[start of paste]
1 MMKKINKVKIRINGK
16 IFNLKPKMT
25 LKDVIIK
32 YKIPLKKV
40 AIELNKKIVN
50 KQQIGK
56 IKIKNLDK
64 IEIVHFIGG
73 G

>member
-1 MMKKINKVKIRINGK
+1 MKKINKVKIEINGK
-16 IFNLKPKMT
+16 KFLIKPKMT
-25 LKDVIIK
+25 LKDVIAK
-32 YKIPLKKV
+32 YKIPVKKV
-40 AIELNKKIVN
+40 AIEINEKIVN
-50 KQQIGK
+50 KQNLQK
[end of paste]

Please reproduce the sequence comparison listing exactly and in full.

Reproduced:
1 MMKKINKVKIRINGK
16 IFNLKPKMT
25 LKDVIIK
32 YKIPLKKV
40 AIELNKKIVN
50 KQQIGK
56 IKIKNLDK
64 IEIVHFIGG
73 G

>member
-1 MMKKINKVKIRINGK
+1 MKKINKVKIEINGK
-16 IFNLKPKMT
+16 KFLIKPKMT
-25 LKDVIIK
+25 LKDVIAK
-32 YKIPLKKV
+32 YKIPVKKV
-40 AIELNKKIVN
+40 AIEINEKIVN
-50 KQQIGK
+50 KQNLQK